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  1. #1
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    Default The Mayo Report: Marvel NOW! and DC Comics' New 52 Report Card

    John Mayo returns with his analysis of November's Marvel NOW! sales numbers, plus a look at DC Comics' New 52 performance from its 2011 launch through the latter portion of 2012.


    Full article here.

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  3. #3
    Long Live the Legion ultraaman's Avatar
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    Now a couple of real question: While sales have only seen a relative minor bump from pre-new52 sales, I wonder how many titles did DC actually have in print at that time? From a profit perspective if the number of titles went down and the total issue sales relatively stayed the same, would that not be seen as a success (financially at least)?

    Also, how are TPBs for these series doing? And do the sales on the charts you gave include digital? For larger selling titles like JLA or Batman, the sales prob don't make any real impact but for lower selling titles (say, under 40k) even a few thousand digital sales is a larger % increase than for a bigger selling title.

  4. #4
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    What isn't immediately obvious from those charts is that the New 52 can be judged a success, with the average monthly sales for the New 52 is around 2,356,624 units. Prior to the New 52, the DC Universe had been averaging 2,283,613 estimated units each month during the final order era which began in March 2003. The bottom line is the reboot increased sales. While it was a major gamble, it worked.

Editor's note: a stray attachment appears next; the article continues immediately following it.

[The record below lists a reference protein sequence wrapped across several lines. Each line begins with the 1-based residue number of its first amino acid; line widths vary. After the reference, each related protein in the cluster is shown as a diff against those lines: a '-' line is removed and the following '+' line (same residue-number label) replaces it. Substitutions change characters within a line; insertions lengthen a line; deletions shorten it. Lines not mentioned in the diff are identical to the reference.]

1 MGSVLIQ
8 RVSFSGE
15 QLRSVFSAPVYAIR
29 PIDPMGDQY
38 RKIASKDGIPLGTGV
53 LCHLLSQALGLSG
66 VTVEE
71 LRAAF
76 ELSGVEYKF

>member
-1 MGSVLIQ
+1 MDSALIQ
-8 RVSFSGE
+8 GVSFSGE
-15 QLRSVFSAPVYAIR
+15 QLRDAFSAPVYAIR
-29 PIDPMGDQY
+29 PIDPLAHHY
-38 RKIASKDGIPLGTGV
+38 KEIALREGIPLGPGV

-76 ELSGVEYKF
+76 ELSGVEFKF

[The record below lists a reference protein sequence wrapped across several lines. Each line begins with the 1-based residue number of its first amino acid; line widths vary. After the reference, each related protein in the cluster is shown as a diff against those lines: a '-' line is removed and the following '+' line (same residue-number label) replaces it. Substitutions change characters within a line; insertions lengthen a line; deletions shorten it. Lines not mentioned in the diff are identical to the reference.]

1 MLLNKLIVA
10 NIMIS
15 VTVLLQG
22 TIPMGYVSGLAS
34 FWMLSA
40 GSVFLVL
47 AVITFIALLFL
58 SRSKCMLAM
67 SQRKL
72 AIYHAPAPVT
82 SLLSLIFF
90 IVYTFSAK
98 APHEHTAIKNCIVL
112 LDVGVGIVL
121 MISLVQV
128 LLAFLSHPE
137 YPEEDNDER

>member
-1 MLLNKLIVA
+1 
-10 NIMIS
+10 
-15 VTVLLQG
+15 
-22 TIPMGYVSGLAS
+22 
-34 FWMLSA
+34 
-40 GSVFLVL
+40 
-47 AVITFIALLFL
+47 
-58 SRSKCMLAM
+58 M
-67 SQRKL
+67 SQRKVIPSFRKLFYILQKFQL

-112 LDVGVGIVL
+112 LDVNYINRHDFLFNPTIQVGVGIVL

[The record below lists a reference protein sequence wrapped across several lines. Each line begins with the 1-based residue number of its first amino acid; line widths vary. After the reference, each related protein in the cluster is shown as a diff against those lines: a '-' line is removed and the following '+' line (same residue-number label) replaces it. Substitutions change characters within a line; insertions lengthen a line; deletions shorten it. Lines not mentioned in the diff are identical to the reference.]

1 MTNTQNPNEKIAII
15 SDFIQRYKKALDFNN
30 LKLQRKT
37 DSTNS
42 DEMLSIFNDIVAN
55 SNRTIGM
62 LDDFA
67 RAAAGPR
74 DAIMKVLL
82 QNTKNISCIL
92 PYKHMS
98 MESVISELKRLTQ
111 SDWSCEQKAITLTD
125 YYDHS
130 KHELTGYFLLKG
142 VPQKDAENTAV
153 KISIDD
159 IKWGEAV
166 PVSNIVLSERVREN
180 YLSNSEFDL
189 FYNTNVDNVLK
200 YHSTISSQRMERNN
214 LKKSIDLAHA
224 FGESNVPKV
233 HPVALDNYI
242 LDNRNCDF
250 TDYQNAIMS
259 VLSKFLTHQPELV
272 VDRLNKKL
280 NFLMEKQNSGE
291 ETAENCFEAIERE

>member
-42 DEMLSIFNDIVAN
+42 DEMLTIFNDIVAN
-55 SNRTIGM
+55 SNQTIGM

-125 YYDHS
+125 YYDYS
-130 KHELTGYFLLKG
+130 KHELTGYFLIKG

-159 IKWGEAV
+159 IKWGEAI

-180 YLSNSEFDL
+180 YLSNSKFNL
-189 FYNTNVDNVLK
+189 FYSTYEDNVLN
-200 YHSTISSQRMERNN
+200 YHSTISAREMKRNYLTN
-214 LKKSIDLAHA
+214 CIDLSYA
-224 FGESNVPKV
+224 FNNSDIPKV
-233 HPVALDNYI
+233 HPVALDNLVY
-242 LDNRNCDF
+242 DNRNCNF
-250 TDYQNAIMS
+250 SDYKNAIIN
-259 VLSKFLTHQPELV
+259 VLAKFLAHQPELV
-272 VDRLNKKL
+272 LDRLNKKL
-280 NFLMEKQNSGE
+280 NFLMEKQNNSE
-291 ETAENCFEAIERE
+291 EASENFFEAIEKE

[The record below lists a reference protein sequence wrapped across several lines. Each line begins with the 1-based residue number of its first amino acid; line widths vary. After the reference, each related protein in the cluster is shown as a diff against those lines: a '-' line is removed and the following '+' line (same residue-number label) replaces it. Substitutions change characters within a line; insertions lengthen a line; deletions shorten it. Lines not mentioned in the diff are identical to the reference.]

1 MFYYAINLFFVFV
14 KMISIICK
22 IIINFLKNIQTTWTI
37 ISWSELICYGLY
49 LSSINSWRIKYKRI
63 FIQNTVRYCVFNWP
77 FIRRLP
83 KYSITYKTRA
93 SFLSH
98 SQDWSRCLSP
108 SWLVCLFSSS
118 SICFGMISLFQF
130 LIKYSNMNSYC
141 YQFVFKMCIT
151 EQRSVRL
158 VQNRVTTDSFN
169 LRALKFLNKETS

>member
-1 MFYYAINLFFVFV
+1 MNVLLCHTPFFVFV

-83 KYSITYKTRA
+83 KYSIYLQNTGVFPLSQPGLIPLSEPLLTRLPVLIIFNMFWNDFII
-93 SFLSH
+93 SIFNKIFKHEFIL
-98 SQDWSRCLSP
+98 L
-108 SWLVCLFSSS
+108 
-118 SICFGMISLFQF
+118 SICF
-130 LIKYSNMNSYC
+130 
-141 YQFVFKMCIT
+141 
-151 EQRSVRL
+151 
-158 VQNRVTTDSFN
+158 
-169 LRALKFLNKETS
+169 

?? Even just looking at those two numbers, I don't know how one would conclude that a 3.2% increase represents a "success" on such a major effort. But why are those the relevant numbers to compare? For the New52, don't you want an average _after_ the initial honeymoon blip? My rough estimates of the data points for the last 12 months average about 2.14 million, below the pre-DCnU average. Then again, that average probably shouldn't be based on data going all the way back to March 2003.

    Beyond that, are total unit sales really the key measure? Are the payments to writers and artists (and editors) such a small fraction of revenue that it doesn't matter how many titles you're putting out to achieve a given aggregate sales volume?

  5. #5

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    Quote Originally Posted by pogofan View Post
    ?? Even just looking at those two numbers, I don't know how one would conclude that a 3.2% increase represents a "success" on such a major effort. But why are those the relevant numbers to compare? For the New52, don't you want an average _after_ the initial honeymoon blip? My rough estimates of the data points for the last 12 months average about 2.14 million, below the pre-DCnU average. Then again, that average probably shouldn't be based on data going all the way back to March 2003.

    Beyond that, are total unit sales really the key measure? Are the payments to writers and artists (and editors) such a small fraction of revenue that it doesn't matter how many titles you're putting out to achieve a given aggregate sales volume?
    Yeah, I was going to say something similar. Because essentially he's saying that a 73,000 unit jump is significant.

    I guess I can accept that, but find it impossible to believe that that kind of minor bump, isn't something they could have achieved without such a bad reboot, or that they couldn't have achieved more with a more well-thought out reboot.

    To me this really supports my own theory, which is that New 52 is essentially being sustained mainly by the very significant sales on their top books, having gone through the roof with the reboot. Most titles seem to be selling at the same 'cancellation bubble' level they were previously.